Academic journal article The Geographical Review

Neither Biblical Plague nor Pristine Myth: A Lesson from Central European Sparrows

Academic journal article The Geographical Review

Neither Biblical Plague nor Pristine Myth: A Lesson from Central European Sparrows

Article excerpt

In his famous Meditations on Hunting ([1942]1995), Jose Ortega y Gasset presented a remarkable example of estimating game numbers in prehistoric times, not only from the archaeological record but also by philosophical deduction. His conclusion that game was formerly scarce is inconsistent with our intuitive pictures of ancient pristine abundance of game animals but reflects, among other factors, the reality of their limited numbers. Unknowingly, Ortega also drew attention to a problem that is truly one of environmental history: how one estimates the relative abundance or scarcity of animals in the past and human impact on their numbers. The Pleistocene overkill in the Americas was really a dramatic event--doubts about the hypothesis do not really matter here--but was it as dramatic in terms of numbers? Who has the records, and what were "big numbers"?

A widespread assumption exists that any historical abundance was closer to "natural" conditions and that "man's impact" had only negative consequences on numbers. This position can be challenged simply by consulting zero-isocline-population models and understanding that oscillations in numbers of individuals are natural and will occur regularly within populations even without human impact. However, using Ortega's principle of deduction, it becomes evident that humans surely must also have had an impact on growing numbers in history. This holds true first for domestic animals, of course, but what about hunted species or, even more controversially, species beyond or even opposed to his human interest? Starting from this viewpoint, a comparison of the abundance of North American passenger pigeons and that Central European sparrows in the eighteenth and nineteenth centuries is enlightening.

EUROPEAN SPARROWS AND AMERICAN PASSENGER PIGEONS

If North American Indians would have come to Germany in the eighteenth century they would have seen "sun-darkening flocks" of sparrows almost all year long, flocks quite similar to those of passenger pigeons in North America that impressed European travelers and settlers from the seventeenth century through the nineteenth century with their immense size during their seasonal migration. Our Indian visitors could have seen similarly huge numbers of sparrows throughout the nineteenth and even in the beginning of the twentieth century. The observers would probably have considered sparrows a firm element in the European tableau, just as Europeans viewed North American passenger pigeons. Although the passenger pigeon (Ectopistes migratorius) became extinct in the wild in 1907, sparrow numbers have been considerably reduced in Central European countries only since the mid-twentieth century.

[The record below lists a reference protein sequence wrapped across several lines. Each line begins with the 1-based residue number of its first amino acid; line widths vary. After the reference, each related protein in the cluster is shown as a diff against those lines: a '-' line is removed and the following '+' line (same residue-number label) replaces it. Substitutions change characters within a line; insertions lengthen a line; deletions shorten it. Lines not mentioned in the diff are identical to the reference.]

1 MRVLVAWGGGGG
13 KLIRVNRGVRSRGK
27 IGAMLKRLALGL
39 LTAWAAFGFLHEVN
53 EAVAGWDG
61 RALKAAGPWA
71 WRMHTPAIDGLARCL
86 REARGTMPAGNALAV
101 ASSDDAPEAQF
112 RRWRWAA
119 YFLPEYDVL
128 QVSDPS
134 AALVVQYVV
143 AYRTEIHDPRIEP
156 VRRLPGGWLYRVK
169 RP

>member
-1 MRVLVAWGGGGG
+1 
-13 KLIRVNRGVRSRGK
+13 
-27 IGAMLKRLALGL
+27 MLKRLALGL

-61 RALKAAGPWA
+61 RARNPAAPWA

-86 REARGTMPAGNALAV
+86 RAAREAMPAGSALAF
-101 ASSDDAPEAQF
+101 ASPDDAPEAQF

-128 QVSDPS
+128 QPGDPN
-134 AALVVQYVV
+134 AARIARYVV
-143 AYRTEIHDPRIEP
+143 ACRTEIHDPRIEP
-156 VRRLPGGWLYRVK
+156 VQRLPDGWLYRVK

The story of passenger pigeons seems to have been well investigated. Arlie Schorger's work remains the baseline, but Thomas Neumann came to the convincing conclusion that the post-Columbian superabundance of passenger pigeons had an anthropogenic background (Schorger 1955; Neumann 1985). The population of pigeons was formerly kept down due to human-wildlife competition for tree nuts. This competitive network was disrupted when disease, warfare, and other consequences of European colonization decimated Indian populations and lifeways. The consequent enrichment of food and space led to the mushrooming populations of pigeons that so greatly impressed European visitors and Euro-American settlers. Seemingly, Neumann's reasoning did not reach the ornithological community (see, for example, Bucher 1992); nor did it reach general considerations of human impacts on animal populations for postglacial biodiversity (see, for example, Grayson 2001). But it made archaeozoologists look even more carefully for passenger-pigeon remains at prehistoric sites. In 2003 we reviewed reports from archaeological sites in southern Illinois and found a striking scarcity of pigeon remains in pre-European contexts that spanned several millennia (Herrmann and Woods (2003). …

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